Leader, Leslie L. (1994) To feed or not to feed : the ontogeny of foraging and predator avoidance trade-offs in larval cod (Gadus morhua). Masters thesis, Memorial University of Newfoundland.
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Animals are often forced to make ecologically important decisions when faced with potentially conflicting behavioural alternatives. For larval fish, starvation and predation are thought to be the two major causes of mortality. A larva's ability to initiate and maintain exogenous feeding, while at the same time avoid predation, often produces a situation where two necessary but incompatible behaviours conflict. The manner in which foraging behaviours are compromised under risk of predation should reflect the degree of predation threat encountered. Because the larval period is one of rapid growth and development, vulnerability to both starvation and predation will change with larval size and developmental state. -- In this study, experiments were conducted which offered cod larvae the opportunity to forage in the presence and absence of a predator to determine if larvae would trade-off foraging for predator avoidance. Larvae were reared at low, medium, and high prey densities to examine if food availability influenced the timing and magnitude of this trade-off. -- Larval cod displayed threat-sensitivity in their foraging activity, as trade-offs and active predator avoidance behaviours were only observed in high risk areas of the experimental aquaria. Larvae reared with high prey densities grew faster, survived longer, and in the presence of a predator showed reduced foraging and swimming behavior at week three post-hatch. In medium food densities, larvae grew slower and did not trade-off foraging and swimming behaviour until they were four weeks old. In addition, these larvae were less likely to trade-off foraging for predator avoidance as compared to those reared at high food densities. At low food densities, larvae were not observed to trade-off foraging for predator avoidance and total mortality occurred after week two post-hatch. -- In all three prey densities, yolk-sac and first-feeding cod larvae were not highly responsive to visual attack cues. However, responsiveness increased with growth and development. The timing of foraging trade-offs in larval cod were highly correlated with increased activity levels and the development of body pigmentation. In order to counter the effects of increased visibility, it may become increasingly important for larval cod to reduce foraging activity in the presence of predation threat. These results suggest that the observed timing and magnitude of trade-off behaviours in cod larvae may be size (i.e. developmentally) related.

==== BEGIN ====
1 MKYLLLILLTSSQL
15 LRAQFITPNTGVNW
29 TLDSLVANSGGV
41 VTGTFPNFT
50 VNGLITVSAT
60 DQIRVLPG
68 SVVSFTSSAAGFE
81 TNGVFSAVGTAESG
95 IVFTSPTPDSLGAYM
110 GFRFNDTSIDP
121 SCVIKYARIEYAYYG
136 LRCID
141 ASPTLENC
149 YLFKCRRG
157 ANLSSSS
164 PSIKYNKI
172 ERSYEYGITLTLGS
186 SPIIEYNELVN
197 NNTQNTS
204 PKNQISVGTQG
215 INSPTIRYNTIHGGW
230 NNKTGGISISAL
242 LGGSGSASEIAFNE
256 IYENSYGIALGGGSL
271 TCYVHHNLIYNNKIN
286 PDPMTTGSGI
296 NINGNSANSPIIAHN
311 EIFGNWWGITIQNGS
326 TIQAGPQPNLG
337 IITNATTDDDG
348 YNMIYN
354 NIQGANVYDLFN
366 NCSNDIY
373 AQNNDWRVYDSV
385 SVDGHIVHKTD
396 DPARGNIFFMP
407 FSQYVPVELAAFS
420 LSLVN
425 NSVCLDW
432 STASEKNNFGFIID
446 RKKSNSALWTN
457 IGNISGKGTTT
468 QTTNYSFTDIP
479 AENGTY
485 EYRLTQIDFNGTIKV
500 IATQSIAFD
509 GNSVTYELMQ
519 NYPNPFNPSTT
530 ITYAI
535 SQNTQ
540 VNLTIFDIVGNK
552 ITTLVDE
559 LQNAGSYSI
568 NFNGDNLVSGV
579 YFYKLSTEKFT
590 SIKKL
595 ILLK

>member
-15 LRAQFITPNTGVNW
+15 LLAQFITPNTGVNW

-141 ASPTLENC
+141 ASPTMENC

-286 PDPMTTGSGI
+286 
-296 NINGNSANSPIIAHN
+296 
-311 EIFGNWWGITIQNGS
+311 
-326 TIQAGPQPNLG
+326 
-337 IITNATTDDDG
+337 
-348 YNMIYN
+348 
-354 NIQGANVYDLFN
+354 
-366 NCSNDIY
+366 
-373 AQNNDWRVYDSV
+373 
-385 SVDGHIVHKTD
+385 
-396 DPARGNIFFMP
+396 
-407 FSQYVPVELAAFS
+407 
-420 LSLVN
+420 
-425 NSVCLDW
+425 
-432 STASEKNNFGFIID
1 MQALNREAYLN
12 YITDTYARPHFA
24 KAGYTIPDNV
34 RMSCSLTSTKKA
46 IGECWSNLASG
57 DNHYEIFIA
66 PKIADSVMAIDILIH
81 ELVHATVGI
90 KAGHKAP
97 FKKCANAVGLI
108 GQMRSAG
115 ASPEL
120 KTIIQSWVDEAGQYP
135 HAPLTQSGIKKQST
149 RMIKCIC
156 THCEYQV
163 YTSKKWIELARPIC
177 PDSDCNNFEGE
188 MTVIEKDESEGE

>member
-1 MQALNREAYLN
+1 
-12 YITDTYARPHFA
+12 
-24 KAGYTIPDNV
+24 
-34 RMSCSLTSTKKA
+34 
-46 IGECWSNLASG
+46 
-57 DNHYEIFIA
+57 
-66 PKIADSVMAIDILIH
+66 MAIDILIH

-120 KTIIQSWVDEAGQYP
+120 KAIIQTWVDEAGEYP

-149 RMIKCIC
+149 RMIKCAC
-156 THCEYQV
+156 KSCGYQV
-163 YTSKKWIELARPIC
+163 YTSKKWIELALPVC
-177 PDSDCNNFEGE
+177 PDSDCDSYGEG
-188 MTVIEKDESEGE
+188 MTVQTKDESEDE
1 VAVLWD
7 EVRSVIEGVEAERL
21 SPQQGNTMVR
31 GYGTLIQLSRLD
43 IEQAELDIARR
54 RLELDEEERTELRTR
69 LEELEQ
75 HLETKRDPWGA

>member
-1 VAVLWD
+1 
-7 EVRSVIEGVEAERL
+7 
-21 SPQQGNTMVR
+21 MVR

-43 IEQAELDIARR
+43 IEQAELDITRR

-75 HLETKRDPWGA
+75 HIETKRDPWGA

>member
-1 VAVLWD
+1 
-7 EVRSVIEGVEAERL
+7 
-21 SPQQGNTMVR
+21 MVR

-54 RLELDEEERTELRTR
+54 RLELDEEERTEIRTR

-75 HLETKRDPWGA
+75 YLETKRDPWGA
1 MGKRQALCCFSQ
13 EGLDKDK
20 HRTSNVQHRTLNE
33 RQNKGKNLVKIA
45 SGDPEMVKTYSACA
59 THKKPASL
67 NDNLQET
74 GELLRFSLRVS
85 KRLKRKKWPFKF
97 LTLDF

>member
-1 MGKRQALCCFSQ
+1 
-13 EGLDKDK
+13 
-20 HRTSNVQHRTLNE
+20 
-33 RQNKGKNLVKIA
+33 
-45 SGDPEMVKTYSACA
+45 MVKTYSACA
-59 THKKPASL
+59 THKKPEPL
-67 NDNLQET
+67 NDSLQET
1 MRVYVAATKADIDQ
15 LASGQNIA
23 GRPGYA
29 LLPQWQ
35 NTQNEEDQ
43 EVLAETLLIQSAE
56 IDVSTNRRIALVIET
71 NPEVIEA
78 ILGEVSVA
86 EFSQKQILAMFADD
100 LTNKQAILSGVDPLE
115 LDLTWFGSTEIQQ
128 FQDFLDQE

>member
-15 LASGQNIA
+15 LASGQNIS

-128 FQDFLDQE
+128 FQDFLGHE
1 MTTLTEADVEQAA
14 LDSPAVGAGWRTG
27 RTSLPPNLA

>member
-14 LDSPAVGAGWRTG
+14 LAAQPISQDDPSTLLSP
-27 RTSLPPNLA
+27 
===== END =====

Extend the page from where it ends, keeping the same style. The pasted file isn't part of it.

|Item Type:||Thesis (Masters)|
|Additional Information:||Bibliography: leaves 117-126|
|Department(s):||Science, Faculty of > Biology|
|Geographic Location:||Atlantic Ocean|
|Library of Congress Subject Heading:||Atlantic cod--Larvae; Atlantic cod--Behavior; Predation (Biology); Forage fishes|
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